White Magic is that which produces or collaborates with healing, protection and prosperity. White magic is a practice that aims at benefiting in an objective way, above all, the manipulator of the elements, or someone who he serves at that moment. This is normally associated with voluntary magic asked for by the one needing it. The processes of white magic to benefit the community through blessing are always open and collective. It has also the broad characteristic of not only dealing with the immediate problem but with others within its range. When the Tariana, for example, hold the magical act of blessing, seeking protection and healing for the community, they permit the smoke also to be ventilated towards the nearest river for the purification of the environment, showing a not-too-exact perception of the cause of their ills. Quite often after the blessing aimed at healing or protection, it is commented that the river also was providing poor fish, demonstrating an important factor in the process of magic in animist groups: The connection between the elements of life. As a western urban culture tends to see the acts of life, its conflicts and solutions as an archive, with separate catalogued compartments; an animist groups sees them as one aturá, a large Brazilian Indian basket, whose fibers are interwoven, without it being known where one begins or ends.   
Marcelo Carvalho told us that for the Hupdah Indians of the Upper Rio Negro, Amazonia, the place most protected against all the spiritual forces is the house and afterwards the community. The plantations in the forest clearings and rivers are not secure. There are blessings for purification and protection of the house as well as the whole community renewing the security of the environment.
Another example of White Magic as simple and domestic we can quote the Quechuas of the Andes, that arrange llama bones behind the doors of their houses, in order and specific sizes, to provide abundance to that home. There is a need of specific knowledge of the elements and their manipulation; knowledge that comes from the past of the old men to the present younger generation. In this case it is a open community magic, because everyone can observe, learn and practice it.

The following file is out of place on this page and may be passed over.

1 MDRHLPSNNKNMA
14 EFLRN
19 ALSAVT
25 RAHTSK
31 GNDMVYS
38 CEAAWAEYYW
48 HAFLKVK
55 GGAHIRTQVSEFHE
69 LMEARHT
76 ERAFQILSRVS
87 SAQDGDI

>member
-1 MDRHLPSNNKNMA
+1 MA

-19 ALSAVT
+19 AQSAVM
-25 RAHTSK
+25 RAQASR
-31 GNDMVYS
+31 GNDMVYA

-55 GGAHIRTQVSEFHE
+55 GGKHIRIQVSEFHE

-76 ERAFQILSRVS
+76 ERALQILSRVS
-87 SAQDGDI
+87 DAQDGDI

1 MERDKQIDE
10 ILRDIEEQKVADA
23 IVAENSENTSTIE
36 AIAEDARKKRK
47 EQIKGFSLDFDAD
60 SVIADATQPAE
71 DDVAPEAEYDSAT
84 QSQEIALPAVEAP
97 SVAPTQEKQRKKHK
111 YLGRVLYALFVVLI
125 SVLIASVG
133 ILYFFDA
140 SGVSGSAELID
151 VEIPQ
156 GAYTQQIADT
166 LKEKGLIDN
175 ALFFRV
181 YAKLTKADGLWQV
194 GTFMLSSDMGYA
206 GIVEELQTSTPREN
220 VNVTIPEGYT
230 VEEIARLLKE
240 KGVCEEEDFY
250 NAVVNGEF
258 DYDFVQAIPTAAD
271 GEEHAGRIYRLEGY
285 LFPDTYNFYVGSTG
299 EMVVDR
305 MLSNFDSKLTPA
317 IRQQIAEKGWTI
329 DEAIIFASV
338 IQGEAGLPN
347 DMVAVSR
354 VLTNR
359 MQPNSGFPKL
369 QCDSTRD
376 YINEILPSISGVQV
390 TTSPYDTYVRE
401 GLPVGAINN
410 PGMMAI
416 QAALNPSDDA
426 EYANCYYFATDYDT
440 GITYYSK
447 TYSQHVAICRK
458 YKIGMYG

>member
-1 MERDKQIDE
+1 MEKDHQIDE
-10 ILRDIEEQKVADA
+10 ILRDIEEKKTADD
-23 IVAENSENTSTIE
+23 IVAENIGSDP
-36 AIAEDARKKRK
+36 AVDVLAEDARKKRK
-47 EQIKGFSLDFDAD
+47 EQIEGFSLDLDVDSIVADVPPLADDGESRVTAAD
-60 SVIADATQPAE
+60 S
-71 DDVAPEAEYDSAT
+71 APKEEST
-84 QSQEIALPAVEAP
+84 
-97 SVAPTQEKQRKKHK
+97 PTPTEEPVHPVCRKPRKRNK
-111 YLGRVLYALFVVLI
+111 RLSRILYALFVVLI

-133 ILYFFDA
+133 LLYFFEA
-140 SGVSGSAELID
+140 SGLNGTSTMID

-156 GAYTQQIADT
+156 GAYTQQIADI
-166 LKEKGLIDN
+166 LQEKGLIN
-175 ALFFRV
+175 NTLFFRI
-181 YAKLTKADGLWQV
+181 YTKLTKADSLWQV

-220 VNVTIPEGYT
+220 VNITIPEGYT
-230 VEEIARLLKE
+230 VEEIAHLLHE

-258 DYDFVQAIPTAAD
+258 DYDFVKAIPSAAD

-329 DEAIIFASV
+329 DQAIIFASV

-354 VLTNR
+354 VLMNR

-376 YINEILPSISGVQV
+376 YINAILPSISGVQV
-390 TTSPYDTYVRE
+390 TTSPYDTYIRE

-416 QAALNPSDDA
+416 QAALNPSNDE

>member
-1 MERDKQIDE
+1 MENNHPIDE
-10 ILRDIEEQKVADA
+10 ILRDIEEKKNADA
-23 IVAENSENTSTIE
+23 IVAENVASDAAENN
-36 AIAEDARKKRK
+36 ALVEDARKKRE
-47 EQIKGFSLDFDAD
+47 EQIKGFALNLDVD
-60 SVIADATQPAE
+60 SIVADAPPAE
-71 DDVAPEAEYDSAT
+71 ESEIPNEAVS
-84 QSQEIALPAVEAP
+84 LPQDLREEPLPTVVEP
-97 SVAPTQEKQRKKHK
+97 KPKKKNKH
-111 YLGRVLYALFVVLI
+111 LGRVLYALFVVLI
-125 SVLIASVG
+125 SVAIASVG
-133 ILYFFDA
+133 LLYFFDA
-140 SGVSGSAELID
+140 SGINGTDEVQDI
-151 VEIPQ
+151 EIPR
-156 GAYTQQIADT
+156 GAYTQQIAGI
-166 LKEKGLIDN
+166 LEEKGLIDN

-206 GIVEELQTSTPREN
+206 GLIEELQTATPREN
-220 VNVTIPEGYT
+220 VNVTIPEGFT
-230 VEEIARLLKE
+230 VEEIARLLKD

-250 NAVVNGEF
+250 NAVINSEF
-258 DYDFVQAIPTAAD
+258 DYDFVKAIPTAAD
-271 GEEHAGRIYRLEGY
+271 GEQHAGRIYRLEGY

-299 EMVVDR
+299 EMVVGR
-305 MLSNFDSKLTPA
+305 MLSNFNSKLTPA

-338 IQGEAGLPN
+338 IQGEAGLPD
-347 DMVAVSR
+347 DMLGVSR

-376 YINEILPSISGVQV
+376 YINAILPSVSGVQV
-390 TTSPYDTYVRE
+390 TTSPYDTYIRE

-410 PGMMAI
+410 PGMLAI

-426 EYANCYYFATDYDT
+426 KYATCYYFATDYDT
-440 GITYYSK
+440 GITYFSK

Black Magic is feared for bringing destruction and death. It is able to be practiced by a magician or sorcerer, or a rare type of witch. Normally black magic is more specialized and restrictive, because only a few are able to learn it or achieve it. In some cases is can be inherited. It is learnt from the initiative of introducing a young man by an old man who already practices it. ‘Witch’ we use here anthropologically to designate a man or woman recluse, who perfects the art of dominating, killing or destroying by magical or invocatory acts, therefore is not limited only to the practice of magic. A reoccurring belief is that there is a link between the practice of black magic and the development of physical problems in those that practice it. Among the Hupdah of the Upper Rio negro, Brazil, the shaman believes he can transform himself into a jaguar so as to spiritually attack and eat the heart of the enemy, killing him.   Marcelo Carvalho explains that the diagnosis for these sudden deaths is Hãwäg sú – heart seizure.